Adding mining as a sector with infrastructure projects eligible for coverage under FAST-41could result in improved timeliness, predictability, and transparency associated with the projects that ultimately become FAST-41 covered projects, and for the Federal agencies participating in the FAST-41 process for those covered projects. However, quantifying any potential economic benefits that might result from adding mining as a FAST-41 sector is speculative. Simply providing the option of FAST-41 coverage to qualified mining projects does not assure how many, if any, mining project FAST-41 Initiation Notices (FINs) will be submitted to the Permitting Council for coverage, or how many projects ultimately will be covered. See 42 U.S.C. 4370m-2(a)(1)(A) & (C). Nor does it guarantee that any economic benefits would result from such coverage, particularly given that the permitting and environmental review requirements and permitting timetables for each covered project are unique.

Although the Permitting Council cannot predict precisely how many mining projects may become covered projects, the number will be small. The eligibility criteria for FAST-41 coverage are selective; only the largest projects that are the most prepared for Federal review may become covered projects. See 42 U.S.C. 4370m(6) (definition of “covered project” including $200 million project value threshold or alternative permitting complexity requirement); 4370m-2(c)(1)(A) & (B)(ii), 4370m-2(c)(2)(A) (sponsors must provide agencies with information sufficient to create a comprehensive and complete project permitting timetable within 60 days of initial project coverage); OMB M-17-14, Guidance to Federal Agencies Regarding the Environmental Review and Authorization Process for Infrastructure Projects (FAST-41 Guidance), Sec. 3 (Jan. 17, 2017) (project description must be sufficient at the outset to facilitate appropriate level of analysis under NEPA and interagency coordination on all required permits/authorizations). Since the enactment of FAST-41 in 2015, a total of 54 projects have been covered. Of these projects, only 20 were covered as the result of successfully submitted FINs that met the FAST-41 coverage criteria. The remaining 34 projects were statutorily covered as pending projects immediately after the enactment of FAST-41. See 43 U.S.C. 4370m-1(c)(1)(A)(i) and 4370m-2(b)(2)(A)(i). The 20 successfully submitted FINs include one conventional energy production project, one electricity transmission project, two pipeline projects, one ports and waterways project, 13 renewable energy production projects, and two water resource projects.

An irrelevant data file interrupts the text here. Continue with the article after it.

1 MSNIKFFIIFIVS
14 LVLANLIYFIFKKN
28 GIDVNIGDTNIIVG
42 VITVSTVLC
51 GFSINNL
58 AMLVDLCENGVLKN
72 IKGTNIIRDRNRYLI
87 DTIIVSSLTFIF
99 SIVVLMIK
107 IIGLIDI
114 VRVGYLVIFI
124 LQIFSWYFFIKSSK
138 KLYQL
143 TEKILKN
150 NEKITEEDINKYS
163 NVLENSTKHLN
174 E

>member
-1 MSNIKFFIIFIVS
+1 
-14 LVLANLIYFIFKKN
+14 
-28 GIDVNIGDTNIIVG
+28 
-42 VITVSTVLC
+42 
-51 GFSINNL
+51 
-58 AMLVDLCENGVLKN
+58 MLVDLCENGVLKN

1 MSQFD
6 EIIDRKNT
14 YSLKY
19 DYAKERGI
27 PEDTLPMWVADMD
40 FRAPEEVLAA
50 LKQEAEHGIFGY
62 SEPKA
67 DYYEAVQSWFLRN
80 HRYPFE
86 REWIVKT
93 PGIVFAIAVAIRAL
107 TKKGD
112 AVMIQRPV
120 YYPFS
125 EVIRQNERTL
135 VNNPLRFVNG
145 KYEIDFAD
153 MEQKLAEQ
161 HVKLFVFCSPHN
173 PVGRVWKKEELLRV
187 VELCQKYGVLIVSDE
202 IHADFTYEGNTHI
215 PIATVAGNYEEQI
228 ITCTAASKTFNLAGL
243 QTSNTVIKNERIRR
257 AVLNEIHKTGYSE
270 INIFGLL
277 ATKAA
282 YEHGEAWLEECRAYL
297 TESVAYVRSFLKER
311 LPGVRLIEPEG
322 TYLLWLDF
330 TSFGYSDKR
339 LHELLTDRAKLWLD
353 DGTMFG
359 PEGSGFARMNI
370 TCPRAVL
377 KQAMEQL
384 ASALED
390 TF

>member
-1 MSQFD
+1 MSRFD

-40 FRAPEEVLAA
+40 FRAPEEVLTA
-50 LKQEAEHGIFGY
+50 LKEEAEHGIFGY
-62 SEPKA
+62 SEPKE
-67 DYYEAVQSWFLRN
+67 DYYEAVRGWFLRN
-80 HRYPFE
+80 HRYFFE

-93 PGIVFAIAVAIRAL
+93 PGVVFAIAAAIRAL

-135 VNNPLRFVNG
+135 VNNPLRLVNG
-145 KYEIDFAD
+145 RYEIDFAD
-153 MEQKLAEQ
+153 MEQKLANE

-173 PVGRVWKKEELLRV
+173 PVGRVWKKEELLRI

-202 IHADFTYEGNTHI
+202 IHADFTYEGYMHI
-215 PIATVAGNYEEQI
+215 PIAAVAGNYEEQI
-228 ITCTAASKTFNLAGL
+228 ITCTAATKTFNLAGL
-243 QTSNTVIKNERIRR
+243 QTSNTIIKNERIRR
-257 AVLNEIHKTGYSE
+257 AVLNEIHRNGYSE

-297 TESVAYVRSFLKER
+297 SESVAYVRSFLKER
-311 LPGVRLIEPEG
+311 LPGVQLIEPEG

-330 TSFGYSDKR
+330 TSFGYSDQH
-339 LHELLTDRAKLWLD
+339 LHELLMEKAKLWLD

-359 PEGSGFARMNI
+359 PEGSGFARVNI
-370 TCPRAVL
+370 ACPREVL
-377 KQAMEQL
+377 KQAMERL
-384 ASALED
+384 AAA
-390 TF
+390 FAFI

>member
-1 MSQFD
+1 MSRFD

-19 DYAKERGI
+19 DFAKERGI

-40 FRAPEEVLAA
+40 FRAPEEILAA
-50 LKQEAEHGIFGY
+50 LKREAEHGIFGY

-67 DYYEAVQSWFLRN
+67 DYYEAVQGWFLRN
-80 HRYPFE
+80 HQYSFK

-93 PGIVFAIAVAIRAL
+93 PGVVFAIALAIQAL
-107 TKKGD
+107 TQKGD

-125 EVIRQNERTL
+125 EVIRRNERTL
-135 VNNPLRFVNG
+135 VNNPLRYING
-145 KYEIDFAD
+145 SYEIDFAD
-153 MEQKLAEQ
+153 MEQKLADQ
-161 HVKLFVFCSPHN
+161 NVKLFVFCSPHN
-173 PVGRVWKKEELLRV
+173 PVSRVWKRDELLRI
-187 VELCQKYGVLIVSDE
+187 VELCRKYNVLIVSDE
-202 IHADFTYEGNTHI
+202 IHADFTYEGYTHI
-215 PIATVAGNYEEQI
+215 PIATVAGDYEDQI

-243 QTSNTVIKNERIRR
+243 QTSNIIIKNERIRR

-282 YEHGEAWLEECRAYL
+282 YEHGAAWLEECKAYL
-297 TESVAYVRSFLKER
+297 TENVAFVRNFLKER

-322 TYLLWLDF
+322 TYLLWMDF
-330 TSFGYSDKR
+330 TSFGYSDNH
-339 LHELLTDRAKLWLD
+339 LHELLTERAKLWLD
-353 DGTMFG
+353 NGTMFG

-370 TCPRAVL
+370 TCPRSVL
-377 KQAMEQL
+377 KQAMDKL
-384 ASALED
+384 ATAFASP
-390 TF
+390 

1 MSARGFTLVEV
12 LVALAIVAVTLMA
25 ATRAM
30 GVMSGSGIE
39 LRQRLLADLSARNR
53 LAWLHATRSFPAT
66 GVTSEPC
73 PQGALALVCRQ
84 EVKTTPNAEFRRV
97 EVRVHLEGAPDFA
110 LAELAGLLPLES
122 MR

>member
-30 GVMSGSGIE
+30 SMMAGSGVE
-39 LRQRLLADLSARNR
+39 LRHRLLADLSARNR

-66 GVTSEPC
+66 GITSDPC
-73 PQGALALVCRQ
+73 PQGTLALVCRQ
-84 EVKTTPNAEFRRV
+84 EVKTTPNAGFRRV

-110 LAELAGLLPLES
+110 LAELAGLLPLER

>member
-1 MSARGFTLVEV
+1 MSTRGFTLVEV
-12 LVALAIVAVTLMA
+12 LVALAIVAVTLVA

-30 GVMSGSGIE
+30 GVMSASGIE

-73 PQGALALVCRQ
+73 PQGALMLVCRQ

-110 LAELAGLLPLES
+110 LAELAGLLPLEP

Some commenters expressed the belief that the Permitting Council will receive more interest from potential mining project sponsors, and ultimately cover more mining projects, than estimated in the preamble to the proposed rule. But the Permitting Council continues to anticipate that very few—likely 10 or fewer—mining project FINs will be submitted before the FAST-41 sunset date of December 4, 2022. 42 U.S.C. 4370m-12. This is in part because the Permitting Council expects the sunset date to act as a disincentive to the project sponsors who are likely to be most interested in FAST-41 coverage. Such sponsors include proponents of large or complex mining projects with a significant number of Federal and state authorizations and with longer permitting horizons. It is questionable whether these project sponsors would be able to derive the full benefits of FAST-41 coverage if the FAST-41 program may terminate before the Federal review and decision-making process for the project can be completed.

The Permitting Council notes that the statutory criteria for becoming a FAST-41 covered project is different from the criteria for whether a project is subject to the provisions of E.O. 13807, or E.O. 13766, Expediting Environmental Reviews and Approvals for High Priority Infrastructure Projects, 82 FR 8567 (Jan. 30, 2017). Accordingly, the fact that a federal agency may have determined that a project is subject to one or both of these E.O.s does not indicate that that project is, would, or could become a FAST-41 covered project. The exclusive means by which a project can become a FAST-41 covered project is through the submission and review of a project FIN in accordance with the FAST-41 covered project criteria at 42 U.S.C. 4370m(6), and the subsequent addition of the project to the Permitting Dashboard by the Permitting Council Executive Director in accordance with 42 U.S.C. 4370m-2(b)(2).

Based on historical experience, only a portion of submitted FINs become covered projects. Since the inception of FAST-41, only 20 submitted FINs have become covered projects across all 10 FAST-41 sectors. To date, the Permitting Council has received fewer than five FINs for projects that involve mining that may potentially have been eligible for coverage under the statutory FAST-41 sectors (e.g., conventional energy). But all of these FINs either were rejected for failing to meet other FAST-41 eligibility criteria or were withdrawn by the project sponsor for other reasons. It is therefore unlikely that adding mining to the 10 statutory Start Printed Page 1286FAST-41 sectors will result in the coverage of a substantial number of new projects.